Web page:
So, while the receipt of cash might be enticing, assigning ownership of your life insurance policy to another individual or company could end up robbing your survivors of funds that are needed in the future.
Just like other types of investments and financial vehicles, life insurance settlements may not be right for you – even if they are a good solution for others. Typically, though, good candidates for life insurance settlement transactions include those who:
Certainly, as we age, our life expectancy becomes shorter. That’s why life insurance policies where the insured is age 65 or over are more attractive to life settlement investors. Otherwise, the investor could end up having to pay the premium for a long period of time.
In the past, the most favorable life insurance policies to purchase were those in which the insured had been diagnosed with a terminal illness. That is because the life expectancy of the insured was usually quite short.
Today, however, more life settlement companies are considering policies of healthy individuals, and the “sweet spot” is usually on those where the insured has a three- to 15-year life expectancy.
Permanent life insurance policies are generally favored by life settlement investors. That is because with a permanent policy, the coverage will remain in force for the remainder of the insured’s life – regardless of whether he or she contracts a serious health condition (as long as the premium is paid).
This differs from term life insurance where there is a time limit, or “term” of coverage, such as 10, 15, 20 or 30 years. In this case, even if the term policy’s premium remains level for the entire time frame, if the insured is still alive when the policy expires, the cost could be significantly higher if the coverage is renewed. That is because the cost of the insurance will be based on the insured’s then-current age and health condition.
As an example, Jack owned a 20-year term life insurance policy with a $150,000 death benefit. When he purchased the coverage at age 62, his premium cost was $1,100 per quarter. However, as he approached age 82, he received a notice from his insurance company telling him that the new premium would jump to more than $11,000 per quarter – roughly 10 times more than he was currently paying.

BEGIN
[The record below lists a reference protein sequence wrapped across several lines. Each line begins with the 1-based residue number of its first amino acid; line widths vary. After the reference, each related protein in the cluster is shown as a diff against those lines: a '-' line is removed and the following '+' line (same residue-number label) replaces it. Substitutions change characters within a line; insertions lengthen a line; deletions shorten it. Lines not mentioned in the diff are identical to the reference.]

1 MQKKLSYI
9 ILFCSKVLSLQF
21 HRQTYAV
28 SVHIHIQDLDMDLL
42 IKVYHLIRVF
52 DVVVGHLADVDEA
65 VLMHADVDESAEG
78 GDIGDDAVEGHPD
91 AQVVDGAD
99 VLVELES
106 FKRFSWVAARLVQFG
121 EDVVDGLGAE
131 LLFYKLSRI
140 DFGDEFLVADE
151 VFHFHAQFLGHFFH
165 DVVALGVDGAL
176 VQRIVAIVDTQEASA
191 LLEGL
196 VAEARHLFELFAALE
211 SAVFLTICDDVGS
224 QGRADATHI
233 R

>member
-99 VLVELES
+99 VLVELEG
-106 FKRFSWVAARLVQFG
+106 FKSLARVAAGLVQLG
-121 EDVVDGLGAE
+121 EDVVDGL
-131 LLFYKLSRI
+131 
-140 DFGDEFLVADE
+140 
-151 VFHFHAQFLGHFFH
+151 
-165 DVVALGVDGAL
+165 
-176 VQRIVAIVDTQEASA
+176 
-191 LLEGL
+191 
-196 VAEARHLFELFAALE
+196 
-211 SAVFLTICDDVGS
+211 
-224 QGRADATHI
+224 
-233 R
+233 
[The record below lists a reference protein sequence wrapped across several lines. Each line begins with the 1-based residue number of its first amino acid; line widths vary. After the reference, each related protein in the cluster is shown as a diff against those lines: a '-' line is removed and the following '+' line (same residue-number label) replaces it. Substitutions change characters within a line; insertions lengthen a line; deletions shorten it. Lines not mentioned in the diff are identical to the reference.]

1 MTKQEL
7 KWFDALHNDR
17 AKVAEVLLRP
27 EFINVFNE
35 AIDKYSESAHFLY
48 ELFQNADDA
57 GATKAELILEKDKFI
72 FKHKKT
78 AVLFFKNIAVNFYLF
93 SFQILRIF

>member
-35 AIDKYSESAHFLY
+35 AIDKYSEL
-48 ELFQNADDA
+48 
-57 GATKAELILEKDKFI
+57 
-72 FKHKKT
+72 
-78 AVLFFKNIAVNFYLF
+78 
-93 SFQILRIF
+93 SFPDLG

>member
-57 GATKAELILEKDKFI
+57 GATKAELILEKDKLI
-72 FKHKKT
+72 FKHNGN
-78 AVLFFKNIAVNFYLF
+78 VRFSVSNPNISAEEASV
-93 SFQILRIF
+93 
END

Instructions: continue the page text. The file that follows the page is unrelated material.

In checking with several life settlement companies, Jack found that none of them were interested in purchasing his policy, as the buyer would have to pay $44,000 per year just to keep it in force.
Plus, given Jack’s good health report on his annual physical, it is possible that the investor would have to continue paying the premium for many years. With the policy’s death benefit of $150,000, the high premium would not warrant a large return on investment for a life settlement company.
In some cases, if an insured has more than one life insurance policy, they will often become an even more enticing candidate for life settlement investors because they may want to sell more than one of these plans.
Although receiving a lump sum of cash can be tempting, there are several important factors that you should consider before you commit to selling your life insurance policy. For instance, the amount of money you receive is typically much less than the death benefit proceeds that would be paid to your beneficiary. So, the company or investor who purchases your policy will typically only be giving you pennies on the dollar for it.
Also, if the death benefit funds were earmarked for specific needs – such as replacement of the insured’s lost income and/or payoff of a home mortgage – loved ones and survivors could be left in a difficult financial situation.
That is because any amount that is over your cost basis (i.e., the amount of premium you’ve paid in) can be taxable. So, if you have paid $25,000 of premium into your life insurance policy, and you receive $40,000 from selling it to an investor, then $15,000 of that will be taxable.
Total amount of premium paid into the policy: $25,000
Amount paid from the life settlement investor to purchase the policy: $40,000
Taxable amount of proceeds: $15,000
($40,000 payment for policy minus $25,000 cost basis = $15,000 in taxable proceeds)
Selling your life insurance policy could provide you with a large sum of cash. However, doing so can also take away some or all of the financial security that your survivors may require to move forward – especially at a difficult time in their lives.